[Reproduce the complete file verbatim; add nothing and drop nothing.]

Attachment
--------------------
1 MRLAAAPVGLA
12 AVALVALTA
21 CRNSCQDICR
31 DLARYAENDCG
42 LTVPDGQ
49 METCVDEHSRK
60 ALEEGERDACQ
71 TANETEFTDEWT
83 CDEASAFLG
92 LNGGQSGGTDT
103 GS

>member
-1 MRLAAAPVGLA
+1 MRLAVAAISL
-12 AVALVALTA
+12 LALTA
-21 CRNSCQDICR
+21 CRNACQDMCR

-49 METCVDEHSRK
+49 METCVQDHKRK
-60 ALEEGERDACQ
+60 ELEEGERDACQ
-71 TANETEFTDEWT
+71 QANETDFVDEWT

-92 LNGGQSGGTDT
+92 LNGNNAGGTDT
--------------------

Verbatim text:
1 MRLAAAPVGLA
12 AVALVALTA
21 CRNSCQDICR
31 DLARYAENDCG
42 LTVPDGQ
49 METCVDEHSRK
60 ALEEGERDACQ
71 TANETEFTDEWT
83 CDEASAFLG
92 LNGGQSGGTDT
103 GS

>member
-1 MRLAAAPVGLA
+1 MRLAVAAISL
-12 AVALVALTA
+12 LALTA
-21 CRNSCQDICR
+21 CRNACQDMCR

-49 METCVDEHSRK
+49 METCVQDHKRK
-60 ALEEGERDACQ
+60 ELEEGERDACQ
-71 TANETEFTDEWT
+71 QANETDFVDEWT

-92 LNGGQSGGTDT
+92 LNGNNAGGTDT